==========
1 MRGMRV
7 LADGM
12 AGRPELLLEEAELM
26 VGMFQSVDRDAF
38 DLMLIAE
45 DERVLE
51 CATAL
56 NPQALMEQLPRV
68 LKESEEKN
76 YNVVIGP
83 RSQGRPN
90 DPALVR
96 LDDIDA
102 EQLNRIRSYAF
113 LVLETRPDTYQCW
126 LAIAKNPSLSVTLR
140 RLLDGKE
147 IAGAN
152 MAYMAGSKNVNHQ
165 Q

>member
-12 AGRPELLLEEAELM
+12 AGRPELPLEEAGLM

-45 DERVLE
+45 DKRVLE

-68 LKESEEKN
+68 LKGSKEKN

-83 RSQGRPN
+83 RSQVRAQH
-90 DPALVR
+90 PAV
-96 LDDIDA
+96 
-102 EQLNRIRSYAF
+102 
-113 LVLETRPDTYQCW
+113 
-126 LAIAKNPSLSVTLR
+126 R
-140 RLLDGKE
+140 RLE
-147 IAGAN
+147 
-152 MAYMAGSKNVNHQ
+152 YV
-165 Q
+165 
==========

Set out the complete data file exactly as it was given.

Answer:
1 MRGMRV
7 LADGM
12 AGRPELLLEEAELM
26 VGMFQSVDRDAF
38 DLMLIAE
45 DERVLE
51 CATAL
56 NPQALMEQLPRV
68 LKESEEKN
76 YNVVIGP
83 RSQGRPN
90 DPALVR
96 LDDIDA
102 EQLNRIRSYAF
113 LVLETRPDTYQCW
126 LAIAKNPSLSVTLR
140 RLLDGKE
147 IAGAN
152 MAYMAGSKNVNHQ
165 Q

>member
-12 AGRPELLLEEAELM
+12 AGRPELPLEEAGLM

-45 DERVLE
+45 DKRVLE

-68 LKESEEKN
+68 LKGSKEKN

-83 RSQGRPN
+83 RSQVRAQH
-90 DPALVR
+90 PAV
-96 LDDIDA
+96 
-102 EQLNRIRSYAF
+102 
-113 LVLETRPDTYQCW
+113 
-126 LAIAKNPSLSVTLR
+126 R
-140 RLLDGKE
+140 RLE
-147 IAGAN
+147 
-152 MAYMAGSKNVNHQ
+152 YV
-165 Q
+165 